Our Ready to Learn campaign highlights the crucial role libraries play in helping young children prepare for school. We are calling on national and local government to put libraries at the heart of efforts to support children's transition to formal education.
What does it mean to be 'ready to learn' and why is it important?
There is broad agreement that young children get the most out of school – and enjoy it more – if they are curious about learning, able to co-operate with others and confident in communicating. There is concern, however, that the number of children starting school without these skills is growing.
By providing access to a wide range of age-appropriate reading materials, hosting high-quality family activities and promoting a positive home learning environment, libraries can have a significant impact at this major milestone in children’s lives. Primary school teachers agree. They are extremely positive about libraries and overwhelmingly believe that they can help prepare children for school. They also want to see more action by councils to improve children’s preparedness for learning, and believe public libraries should be an integral part of those efforts.
What is the evidence that visiting a public library can help?
There is a growing body of research evidence, highlighted in our briefing, that suggests regular library use can help children settle in and succeed at school. This is supported by the views of teachers. Our polling carried out by Survation, which you can read more about here, shows that 90% of primary school teachers agree that visiting a public library regularly can help young children prepare for starting school. 97% would advise a parent with a child starting school in September to enroll them with their local library.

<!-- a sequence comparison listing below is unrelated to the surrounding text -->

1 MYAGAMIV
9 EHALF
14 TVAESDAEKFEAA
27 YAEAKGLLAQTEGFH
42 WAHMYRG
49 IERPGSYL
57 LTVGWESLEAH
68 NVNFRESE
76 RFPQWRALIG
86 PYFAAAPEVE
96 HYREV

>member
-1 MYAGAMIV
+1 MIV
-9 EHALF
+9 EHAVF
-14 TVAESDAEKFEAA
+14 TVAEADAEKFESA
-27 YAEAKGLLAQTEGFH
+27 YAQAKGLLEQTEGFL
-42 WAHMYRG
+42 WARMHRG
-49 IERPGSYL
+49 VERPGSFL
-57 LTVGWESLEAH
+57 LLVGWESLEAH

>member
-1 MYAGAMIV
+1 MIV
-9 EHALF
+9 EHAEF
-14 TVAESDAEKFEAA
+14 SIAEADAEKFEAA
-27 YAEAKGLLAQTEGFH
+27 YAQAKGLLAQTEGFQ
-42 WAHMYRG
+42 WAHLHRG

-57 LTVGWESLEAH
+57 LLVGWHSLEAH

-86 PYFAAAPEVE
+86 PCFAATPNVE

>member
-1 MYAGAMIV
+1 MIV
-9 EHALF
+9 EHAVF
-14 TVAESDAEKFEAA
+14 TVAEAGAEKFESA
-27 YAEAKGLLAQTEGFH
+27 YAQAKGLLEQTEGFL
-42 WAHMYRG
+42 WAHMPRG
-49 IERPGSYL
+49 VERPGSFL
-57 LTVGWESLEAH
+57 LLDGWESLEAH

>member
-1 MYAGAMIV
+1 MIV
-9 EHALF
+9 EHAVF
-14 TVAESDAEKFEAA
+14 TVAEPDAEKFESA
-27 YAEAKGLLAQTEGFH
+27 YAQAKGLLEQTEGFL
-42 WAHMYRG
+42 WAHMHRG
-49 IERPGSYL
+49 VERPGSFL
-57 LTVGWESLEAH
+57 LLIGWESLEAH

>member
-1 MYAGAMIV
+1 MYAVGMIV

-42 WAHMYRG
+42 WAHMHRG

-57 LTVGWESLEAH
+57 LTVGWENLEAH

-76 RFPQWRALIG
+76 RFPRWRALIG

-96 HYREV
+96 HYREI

The case studies in our briefing, which you can download at the bottom of this page and via this link, showcase some of the most innovative work that libraries are doing to support young children and their families as they make the transition to school. Responding to the needs of their communities, these libraries are a core part of a wider network that includes nurseries, health visiting teams, family hubs and primary schools themselves.
What changes do we want to see?
Based on the results of our survey and our briefing, we believe there are three changes that can be implemented at local authority level.
- Public libraries should be part of a co-ordinated multi-agency approach to helping young children and their families prepare for school. This should also include children’s services, early years settings and health professionals such as midwives and health visitors.
- Local authorities should promote the benefits of libraries for helping children prepare for school, particularly during the summer months leading up to the start of the new school year.
- Libraries should explore membership recruitment opportunities at important milestones and interactions with local services, including a plan for welcoming newly enrolled families to their local library.
We view the 'Ready to Learn' campaign as an ongoing process. Librarians, and anyone interested in supporting us and shouting about the importance of libraries to early-years education, can download Twitter graphics from the bottom of this page to use on their own social media platforms. We have also included the Survation results in full as a downloadable spreadsheet.